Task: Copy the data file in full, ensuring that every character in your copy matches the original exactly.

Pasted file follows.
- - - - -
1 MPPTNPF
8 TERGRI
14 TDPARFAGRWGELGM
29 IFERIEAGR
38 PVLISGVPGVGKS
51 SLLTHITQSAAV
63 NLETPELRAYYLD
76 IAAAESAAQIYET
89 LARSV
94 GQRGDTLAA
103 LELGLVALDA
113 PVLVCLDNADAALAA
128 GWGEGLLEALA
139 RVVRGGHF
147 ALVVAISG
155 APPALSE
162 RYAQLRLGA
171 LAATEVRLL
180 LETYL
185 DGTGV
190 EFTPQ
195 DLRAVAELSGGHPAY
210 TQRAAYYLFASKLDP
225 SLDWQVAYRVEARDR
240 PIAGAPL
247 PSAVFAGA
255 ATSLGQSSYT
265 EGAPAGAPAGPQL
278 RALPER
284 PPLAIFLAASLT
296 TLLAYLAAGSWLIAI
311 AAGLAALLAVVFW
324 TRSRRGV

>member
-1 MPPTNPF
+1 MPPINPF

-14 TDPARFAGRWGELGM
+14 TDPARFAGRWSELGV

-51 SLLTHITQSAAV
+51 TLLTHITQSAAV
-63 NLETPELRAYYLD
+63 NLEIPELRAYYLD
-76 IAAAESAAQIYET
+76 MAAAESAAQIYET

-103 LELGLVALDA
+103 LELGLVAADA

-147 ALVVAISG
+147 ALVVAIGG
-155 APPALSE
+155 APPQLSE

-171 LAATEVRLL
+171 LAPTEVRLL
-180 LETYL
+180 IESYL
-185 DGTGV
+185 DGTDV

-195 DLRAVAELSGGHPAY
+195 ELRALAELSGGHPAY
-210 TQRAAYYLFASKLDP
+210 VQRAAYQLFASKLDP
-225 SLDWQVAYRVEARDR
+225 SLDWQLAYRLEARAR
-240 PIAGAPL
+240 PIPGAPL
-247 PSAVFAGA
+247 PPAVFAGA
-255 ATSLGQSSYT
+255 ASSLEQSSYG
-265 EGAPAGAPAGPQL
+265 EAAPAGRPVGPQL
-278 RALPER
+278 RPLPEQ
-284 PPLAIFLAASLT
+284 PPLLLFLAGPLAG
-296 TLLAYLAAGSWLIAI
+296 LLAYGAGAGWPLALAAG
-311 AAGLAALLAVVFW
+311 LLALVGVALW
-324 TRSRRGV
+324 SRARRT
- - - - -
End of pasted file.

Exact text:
1 MPPTNPF
8 TERGRI
14 TDPARFAGRWGELGM
29 IFERIEAGR
38 PVLISGVPGVGKS
51 SLLTHITQSAAV
63 NLETPELRAYYLD
76 IAAAESAAQIYET
89 LARSV
94 GQRGDTLAA
103 LELGLVALDA
113 PVLVCLDNADAALAA
128 GWGEGLLEALA
139 RVVRGGHF
147 ALVVAISG
155 APPALSE
162 RYAQLRLGA
171 LAATEVRLL
180 LETYL
185 DGTGV
190 EFTPQ
195 DLRAVAELSGGHPAY
210 TQRAAYYLFASKLDP
225 SLDWQVAYRVEARDR
240 PIAGAPL
247 PSAVFAGA
255 ATSLGQSSYT
265 EGAPAGAPAGPQL
278 RALPER
284 PPLAIFLAASLT
296 TLLAYLAAGSWLIAI
311 AAGLAALLAVVFW
324 TRSRRGV

>member
-1 MPPTNPF
+1 MPPINPF

-14 TDPARFAGRWGELGM
+14 TDPARFAGRWSELGV

-51 SLLTHITQSAAV
+51 TLLTHITQSAAV
-63 NLETPELRAYYLD
+63 NLEIPELRAYYLD
-76 IAAAESAAQIYET
+76 MAAAESAAQIYET

-103 LELGLVALDA
+103 LELGLVAADA

-147 ALVVAISG
+147 ALVVAIGG
-155 APPALSE
+155 APPQLSE

-171 LAATEVRLL
+171 LAPTEVRLL
-180 LETYL
+180 IESYL
-185 DGTGV
+185 DGTDV

-195 DLRAVAELSGGHPAY
+195 ELRALAELSGGHPAY
-210 TQRAAYYLFASKLDP
+210 VQRAAYQLFASKLDP
-225 SLDWQVAYRVEARDR
+225 SLDWQLAYRLEARAR
-240 PIAGAPL
+240 PIPGAPL
-247 PSAVFAGA
+247 PPAVFAGA
-255 ATSLGQSSYT
+255 ASSLEQSSYG
-265 EGAPAGAPAGPQL
+265 EAAPAGRPVGPQL
-278 RALPER
+278 RPLPEQ
-284 PPLAIFLAASLT
+284 PPLLLFLAGPLAG
-296 TLLAYLAAGSWLIAI
+296 LLAYGAGAGWPLALAAG
-311 AAGLAALLAVVFW
+311 LLALVGVALW
-324 TRSRRGV
+324 SRARRT